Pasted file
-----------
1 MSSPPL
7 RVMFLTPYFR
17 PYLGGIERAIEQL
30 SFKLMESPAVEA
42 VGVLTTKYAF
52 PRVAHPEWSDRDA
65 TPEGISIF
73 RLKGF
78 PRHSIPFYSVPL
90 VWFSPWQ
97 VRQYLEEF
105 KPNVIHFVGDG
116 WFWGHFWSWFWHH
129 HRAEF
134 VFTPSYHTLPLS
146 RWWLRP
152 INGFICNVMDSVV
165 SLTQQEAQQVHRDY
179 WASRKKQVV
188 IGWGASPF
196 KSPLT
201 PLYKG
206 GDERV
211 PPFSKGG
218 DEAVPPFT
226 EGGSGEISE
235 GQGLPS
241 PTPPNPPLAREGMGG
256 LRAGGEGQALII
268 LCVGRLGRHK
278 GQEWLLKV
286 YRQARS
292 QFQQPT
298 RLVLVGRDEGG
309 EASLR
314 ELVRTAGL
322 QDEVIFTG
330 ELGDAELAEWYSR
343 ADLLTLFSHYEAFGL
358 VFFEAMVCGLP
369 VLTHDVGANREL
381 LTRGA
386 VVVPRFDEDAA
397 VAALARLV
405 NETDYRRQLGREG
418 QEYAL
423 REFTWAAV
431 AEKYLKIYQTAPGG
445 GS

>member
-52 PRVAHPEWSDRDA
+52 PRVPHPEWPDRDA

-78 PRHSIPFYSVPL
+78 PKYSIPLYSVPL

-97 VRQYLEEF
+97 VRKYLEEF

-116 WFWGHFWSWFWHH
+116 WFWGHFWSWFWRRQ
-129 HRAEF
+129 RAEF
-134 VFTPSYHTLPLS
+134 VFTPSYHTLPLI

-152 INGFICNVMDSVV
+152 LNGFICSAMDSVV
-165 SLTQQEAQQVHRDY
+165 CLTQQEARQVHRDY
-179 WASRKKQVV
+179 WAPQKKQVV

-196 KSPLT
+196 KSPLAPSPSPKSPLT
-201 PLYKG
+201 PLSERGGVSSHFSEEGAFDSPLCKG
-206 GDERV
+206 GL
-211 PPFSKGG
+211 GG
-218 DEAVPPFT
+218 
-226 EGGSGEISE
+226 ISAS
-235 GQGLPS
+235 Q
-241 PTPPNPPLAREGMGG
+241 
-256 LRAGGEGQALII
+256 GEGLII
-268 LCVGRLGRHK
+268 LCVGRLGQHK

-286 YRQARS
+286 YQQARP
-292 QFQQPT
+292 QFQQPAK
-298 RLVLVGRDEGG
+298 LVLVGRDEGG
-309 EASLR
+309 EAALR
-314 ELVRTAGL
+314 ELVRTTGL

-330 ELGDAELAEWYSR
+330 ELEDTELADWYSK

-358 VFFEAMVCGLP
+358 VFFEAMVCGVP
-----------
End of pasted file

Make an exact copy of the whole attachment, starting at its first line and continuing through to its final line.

1 MSSPPL
7 RVMFLTPYFR
17 PYLGGIERAIEQL
30 SFKLMESPAVEA
42 VGVLTTKYAF
52 PRVAHPEWSDRDA
65 TPEGISIF
73 RLKGF
78 PRHSIPFYSVPL
90 VWFSPWQ
97 VRQYLEEF
105 KPNVIHFVGDG
116 WFWGHFWSWFWHH
129 HRAEF
134 VFTPSYHTLPLS
146 RWWLRP
152 INGFICNVMDSVV
165 SLTQQEAQQVHRDY
179 WASRKKQVV
188 IGWGASPF
196 KSPLT
201 PLYKG
206 GDERV
211 PPFSKGG
218 DEAVPPFT
226 EGGSGEISE
235 GQGLPS
241 PTPPNPPLAREGMGG
256 LRAGGEGQALII
268 LCVGRLGRHK
278 GQEWLLKV
286 YRQARS
292 QFQQPT
298 RLVLVGRDEGG
309 EASLR
314 ELVRTAGL
322 QDEVIFTG
330 ELGDAELAEWYSR
343 ADLLTLFSHYEAFGL
358 VFFEAMVCGLP
369 VLTHDVGANREL
381 LTRGA
386 VVVPRFDEDAA
397 VAALARLV
405 NETDYRRQLGREG
418 QEYAL
423 REFTWAAV
431 AEKYLKIYQTAPGG
445 GS

>member
-52 PRVAHPEWSDRDA
+52 PRVPHPEWPDRDA

-78 PRHSIPFYSVPL
+78 PKYSIPLYSVPL

-97 VRQYLEEF
+97 VRKYLEEF

-116 WFWGHFWSWFWHH
+116 WFWGHFWSWFWRRQ
-129 HRAEF
+129 RAEF
-134 VFTPSYHTLPLS
+134 VFTPSYHTLPLI

-152 INGFICNVMDSVV
+152 LNGFICSAMDSVV
-165 SLTQQEAQQVHRDY
+165 CLTQQEARQVHRDY
-179 WASRKKQVV
+179 WAPQKKQVV

-196 KSPLT
+196 KSPLAPSPSPKSPLT
-201 PLYKG
+201 PLSERGGVSSHFSEEGAFDSPLCKG
-206 GDERV
+206 GL
-211 PPFSKGG
+211 GG
-218 DEAVPPFT
+218 
-226 EGGSGEISE
+226 ISAS
-235 GQGLPS
+235 Q
-241 PTPPNPPLAREGMGG
+241 
-256 LRAGGEGQALII
+256 GEGLII
-268 LCVGRLGRHK
+268 LCVGRLGQHK

-286 YRQARS
+286 YQQARP
-292 QFQQPT
+292 QFQQPAK
-298 RLVLVGRDEGG
+298 LVLVGRDEGG
-309 EASLR
+309 EAALR
-314 ELVRTAGL
+314 ELVRTTGL

-330 ELGDAELAEWYSR
+330 ELEDTELADWYSK

-358 VFFEAMVCGLP
+358 VFFEAMVCGVP